re sat with the other guests awaiting
se appointed hour that was to mark
ich an important event in the lives of
lese two, we began to ruminate about
le many happv unions we had attend1
heretofore, and wishing, with heartIt
desire. thaf this too would nrnve
> be a uniou of j^y and happiness
surpassed. But while wc were in
le midst of onr ivv--rie, ii was sa:;fjnly
broken bv the sweet ttvaius oi
le wedding n* s'ch a* *hey floated upq
us, bnngiug our tbcujli's back from
reamland to the ir.esisi bh: present.
.3 we sit there listening t > s.vet-t
iusIc, as the keys scexed t;> respond
; if by magic to the touch of Miss
[aliie Mc'Jcrmick, thr bride, Miss
ma Bailey Iiarrison, leaning upon
le aim of the sroom, Mr. John J.
[cEachern, walked in, and there in
ie midst cf their loving relatives and j
lecas taey were anitea in me noiy
inds of matrimony. Rev. Mr.
erndon performed the ceremony in a
iry solemn and impressive manner.
At 2 o'clock all were invited to
lrlake of the elegant repast prepared
-r the occasion; and such a feast it
as; everything showed that :he most
jnsammate ability bal been used in]
s preparation. \i
The bride is a daughter ol lion, i
, D. Harrison. The groom is one of' |
WE ARE ASSERTING IN THE C
EXCLUSIVE USE 0? THE WC
" PITCHER'S CAST0R3
I9 DR. SAMUEL PITCHER,
was the originator% of " PiTCr
that has boms and does now
bear the facsimile signature of1
This is the original " PITCH EFft
used in the homes of the Mothe
irpnr.Q LOOK OARFFIJI I Y nt
the kind you have always bough
and has the signature c>
per. No one has authority fr
cept The Centaur Company of
Do Not Be
Do not endanger the life c
a cheap substitute which soi
(because he makes a few it
gredients of which even hi
"The Kind You Ha'?
. Insist oil
HTL- T71-- J iTTL _j. "AT
ins nmu mat IN
thc centaur company, 77 wun
Ridgeway's risiDg young business
men. That unalloyed happiness shall
be-their lot is the fervent wish of the
writer. E. H. d.
Longtown, Nov. 6,1897.
"Women Wasting Away
Is often caused by a lack of lone in
the female anatomy. Dr. Bellamy's
Gossypinm tones up these organs, insures
legularity, cures all female diseases,
increases the appetite, and insures
buoyant, roseate health. Try it
and be convinced that it is the greatest
of all regulators and beantifiers. Price
$1 per bottle. For sale by druggists,
or send to Bellamy Mfg. Co, Box 199,
Atlanta, Ga. *
The Coffee-Drinkers' Jubilee.
VVJ>lCC"UUUa.Oi3 OUOUiU OUUU UQ
brating the tercentenary of the introduction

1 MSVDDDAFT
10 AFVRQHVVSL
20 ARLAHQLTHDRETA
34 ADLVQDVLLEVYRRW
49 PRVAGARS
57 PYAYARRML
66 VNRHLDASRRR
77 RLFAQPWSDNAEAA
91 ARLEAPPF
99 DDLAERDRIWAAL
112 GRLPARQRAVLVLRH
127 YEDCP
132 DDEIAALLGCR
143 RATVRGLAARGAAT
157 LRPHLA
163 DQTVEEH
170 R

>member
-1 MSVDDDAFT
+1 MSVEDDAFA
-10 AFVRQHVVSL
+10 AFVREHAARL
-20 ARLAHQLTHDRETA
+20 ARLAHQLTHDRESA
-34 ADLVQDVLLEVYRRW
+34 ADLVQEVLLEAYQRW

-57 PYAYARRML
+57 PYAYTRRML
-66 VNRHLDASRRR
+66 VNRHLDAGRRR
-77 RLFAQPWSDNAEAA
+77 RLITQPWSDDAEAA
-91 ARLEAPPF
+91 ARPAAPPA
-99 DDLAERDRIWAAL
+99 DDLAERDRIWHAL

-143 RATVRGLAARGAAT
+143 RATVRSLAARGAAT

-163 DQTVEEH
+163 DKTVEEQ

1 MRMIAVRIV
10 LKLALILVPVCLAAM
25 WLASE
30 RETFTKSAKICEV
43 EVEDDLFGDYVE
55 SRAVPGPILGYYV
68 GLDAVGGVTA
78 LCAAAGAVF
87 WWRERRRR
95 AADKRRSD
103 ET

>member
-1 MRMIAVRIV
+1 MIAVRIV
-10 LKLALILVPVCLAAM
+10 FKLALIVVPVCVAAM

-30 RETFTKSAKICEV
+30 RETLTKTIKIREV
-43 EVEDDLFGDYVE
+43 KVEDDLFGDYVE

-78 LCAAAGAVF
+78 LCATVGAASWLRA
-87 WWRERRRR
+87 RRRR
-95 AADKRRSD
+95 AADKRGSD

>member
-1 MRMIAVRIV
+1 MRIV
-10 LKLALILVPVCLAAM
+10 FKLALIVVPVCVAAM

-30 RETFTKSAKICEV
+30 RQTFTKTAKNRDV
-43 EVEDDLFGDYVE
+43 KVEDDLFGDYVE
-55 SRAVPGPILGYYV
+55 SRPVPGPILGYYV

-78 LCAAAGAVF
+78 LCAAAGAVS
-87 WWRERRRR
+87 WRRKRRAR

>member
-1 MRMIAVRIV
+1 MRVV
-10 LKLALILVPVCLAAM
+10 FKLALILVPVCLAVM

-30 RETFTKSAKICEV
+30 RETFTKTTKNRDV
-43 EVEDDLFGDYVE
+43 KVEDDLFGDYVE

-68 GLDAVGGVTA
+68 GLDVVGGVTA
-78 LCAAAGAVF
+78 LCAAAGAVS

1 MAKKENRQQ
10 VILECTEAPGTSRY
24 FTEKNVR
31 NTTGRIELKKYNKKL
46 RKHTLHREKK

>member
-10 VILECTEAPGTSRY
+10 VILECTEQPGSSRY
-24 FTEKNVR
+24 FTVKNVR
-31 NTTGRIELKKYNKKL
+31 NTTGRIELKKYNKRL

of the tragrant beverage into
England. It is generally supposed that
coffee was first drunk in an English
home in one of the closing years of the
sixteenth century. But. the first csffeo
house was not set up until 1612, when
a merchint who traded with the East
bought a shed in St. Martin's church
yard and converted it into a coffee
tavern, under the managumeot of a
hotel cook", one Paeqaa, whom he
Kmnrrhf mith him frnm Rmvrnft Rnt
owun"1 * ?vm J * "-*
the coffee was so expensive that the
tavern did not repay iLs owner. There
is an old record in the British Museum
which shows that even a hundred
years later coffee was as much as $250
a ton. At one time it rose to the fabulous
price of $9<(0 a ton. Why a ton
is taken as the standard weight is not
obvious, but we read tfc&t thDse who
indulged in the luxury drank as much
throo or lour dishes ax Jinmo, wbiob
may explain it.? Westminster Gazette.
Not Always Understood.
A fact often overlooked, or not al- .
ways understood, is that women suffer
as much from distressing kidney and
bladder troubles as the men. The
womb is situated back of and very
closc to the bladder, and for that rea
son any distress, disease or inconvenience
manifested in the kidney?, back,
bladder or urinary passage is often, by
mistake, attributed to female weakness
or womb trouble of some sort.
The error is easily made and may b3
as easily avoided by setting urine aside
for twenty-four hours; a sediment 01*
settling is evidence that yoar kidneys
and bladder need doctoring. If you
have pain or dull aching in the back,
pass water too frequently, or scanty
supply, with smarting or burning,?
t'lese are also convincing proofs of kidney
trouble. If you have doctored
Wxiiiuuw ucuelit, Liy jl/i. o
Swamp-Eoot, tbe great kidney remedy.
The mild and tbe extraordinary effect .
will surprise you It stands the high- I
est for its wonderful cures. If you
take a medicine you should take the
best. At druggists fifty cents and one .
dollar. You may have a sample bottle
and pamphlet, both sent free by mail.
Mention The News and Herald and j
send your address to Dr. Kilmer & Co.,
Binghamton, N. Y. The proprietors
ufthis paper guarantee (he genuintoess
of this offer.
Q^.g5^QS?.T ^ .
Cieazjcs oad bcaatifici the hair.
Promotes a Inxuiiant growth. Ji
Never Pails to B??tore Gray 4
Hair to its Youthful Color. I
Cutcj scalp discatd x hair tailing, u
SENT FREE . 0
. Extract of Ml
how to prepare many clellcate
and delicious dishes.
Address, Liebig Co., P. 0. Box, 271S
I\**M mM uu w or i
Lvy * m m ^ m in ft ii a tfi ai ^ gi aftj
M Mothers JfH /t L
H Read This. ygs$|jjjpH.j
Q For Flatulent Q i i
[' Nausea,^ I
r< Cholera Mantam,Teetii->^^^^ N j
W tag Children, Cholera ^Bgll|i i
ft Morbus, Unnatural Drains Jra^\m M I
L from the Bowels, Pains, \i i
L Griping, Loss of Appetite, Indigestion, |i
F and all Diseases of the Stomach and T]
r Bowels, P
$ Pitt's Carminative d;
r n a
>3 is the standard. It carries children over N q
i j the critical period of teething, and is rec- U '
'3 ommended by physicians as the friend n 1
|q of Mothers, Adults and Children. It is li <;
,4 nleasant to the taste, and never fails to J